Alex Pareene gets carried away:

Now Rick Santorum is the 2016 GOP nomination frontrunner.

This is an understandable mistake to make, but it’s still wrong. It is almost always the case that the runner-up in Republican nominating contests is considered the front-runner in the next cycle, but there are two clear exceptions to this pattern that give us one reason why Santorum will not be the 2016 front-runner. Santorum is more acceptable to party leaders than Pat Buchanan was, but he is still not going to be accepted as the front-runner for the nomination next time. If Romney loses the general election, the desperation to win the next presidential election will be so great that there will be no enthusiasm for risking another election on someone as provocative as Santorum. Contrary to the conventional assumption that Republicans will react to a Romney loss by rallying around a 2016 candidate perceived to be much more conservative, eight years of Obama will make the party more accepting of candidates that they would have previously rejected. Bush’s relatively easy nomination victory in 2000 can’t be fully understood without remembering how desperate Republicans were to put an end to the Clinton era.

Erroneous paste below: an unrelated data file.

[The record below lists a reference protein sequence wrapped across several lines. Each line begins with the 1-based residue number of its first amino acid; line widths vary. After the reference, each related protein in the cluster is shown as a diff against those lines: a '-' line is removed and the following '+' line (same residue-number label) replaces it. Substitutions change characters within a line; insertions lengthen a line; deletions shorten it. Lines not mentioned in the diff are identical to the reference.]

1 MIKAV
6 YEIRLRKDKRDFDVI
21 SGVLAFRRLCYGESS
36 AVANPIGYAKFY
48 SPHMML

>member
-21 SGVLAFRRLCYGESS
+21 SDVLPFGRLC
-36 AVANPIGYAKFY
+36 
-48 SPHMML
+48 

Another reason why Santorum won’t be the front-runner next time can be found in the similarities between the Santorum and Huckabee campaigns. They have many things in the common, including economic pseudo-populism, strong support from socially conservative evangelicals, and distaste for anything resembling libertarianism. One other important similarity is that neither of them has had much success raising money from large donors. For the most part, wealthy Republican donors aren’t interested in the domestic agenda Huckabee and Santorum promote, and Santorum has made enough blunders, real and perceived, that there aren’t going to be many interested in backing him in the future. Santorum’s success in this cycle will be written off as a fluke produced by dissatisfaction with Romney. Finally, all of the fantasy candidates promoted in 2012 that stayed out of the race this time will be much more interested in running in an open election. Santorum will most likely be brushed aside in the rush to support whichever 2012 fantasy candidates choose to run.

Update: Dan McCarthy makes similar observations on the main blog.

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